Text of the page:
Each week, I meet with countless editors, public relations and marketing people, other reporters, sources and of course friends and family. Then there are the openings, cocktail soirees and other networking and community events. Handshaking, hugging and likely a few pecks on the cheek are de rigueur. I’m a handshake, huggy, kissy kind of gal, so all of the above is fantastic — except during cold and flu season. According to the New Orleans Health Department, flu season usually starts in October and ends in May each year, but it can change depending on the virus. Since October is in full swing, it’s probably a good time for a refresher course on flu season etiquette.
I vividly remember once discussing this topic during a happy hour meeting with a long-time source. He owns a successful PR firm and shakes hands all day. Between sipping bubbles and sharing cheese, he mindfully slipped off to the washroom to give his hands a good scrub. We discussed our flu-avoidance strategies, which for both of us involves hand sanitizer (I keep a bottle stashed in the car and in my purse) and frequent hand washing.
One could avoid handshaking and opt for a quick fist bump a la notable germ-o-phobe Howie Mandell. This is acceptable only if you know the other party very well and are in a casual environment. I do not recommend it in business meetings outside the music industry or you likely will be met with confused looks and awkward moments.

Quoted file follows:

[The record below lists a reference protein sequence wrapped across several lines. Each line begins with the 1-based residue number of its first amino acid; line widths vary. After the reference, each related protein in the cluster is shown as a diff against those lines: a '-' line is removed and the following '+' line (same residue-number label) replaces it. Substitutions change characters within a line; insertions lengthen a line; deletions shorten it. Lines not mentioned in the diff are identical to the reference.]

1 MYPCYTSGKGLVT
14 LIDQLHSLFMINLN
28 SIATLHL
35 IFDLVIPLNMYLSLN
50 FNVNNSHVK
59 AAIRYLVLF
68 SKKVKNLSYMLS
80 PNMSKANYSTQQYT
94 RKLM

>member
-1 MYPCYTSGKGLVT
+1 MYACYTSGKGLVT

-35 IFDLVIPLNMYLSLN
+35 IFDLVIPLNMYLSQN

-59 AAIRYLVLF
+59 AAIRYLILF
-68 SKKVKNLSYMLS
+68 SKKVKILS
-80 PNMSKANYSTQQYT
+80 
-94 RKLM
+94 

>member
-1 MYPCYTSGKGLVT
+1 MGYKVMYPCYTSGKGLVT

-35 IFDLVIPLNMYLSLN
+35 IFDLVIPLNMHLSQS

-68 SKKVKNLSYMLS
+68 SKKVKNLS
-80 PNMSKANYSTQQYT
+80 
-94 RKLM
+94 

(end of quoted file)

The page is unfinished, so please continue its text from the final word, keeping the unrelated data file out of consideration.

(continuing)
If you already are sick and staying home is not an option, it’s acceptable to head friends and associates off at the pass and preempt contact with a simple, “You may not want to shake hands with me. I think I’m coming down with something.” A source once did this with me at lunch and I was grateful to her for it.
At home, be sure to swap communal hand towels in the washroom and kitchen with fresh, clean replacements throughout the week. If they aren’t delicate linen or vintage, wash them in hot water as an added measure.
It’s both proper work etiquette and good common sense to wipe down desks, phones, keyboards and other items at your work station with disinfectant a couple of times per week. Offices are a cesspool of germs and desks and keyboards are where everything disgusting and contagious goes to live. Do yourself and your co-workers a favor and clean often.
Finally, always sneeze into the inside of your elbow — NOT in your hands. But you already knew that one, right?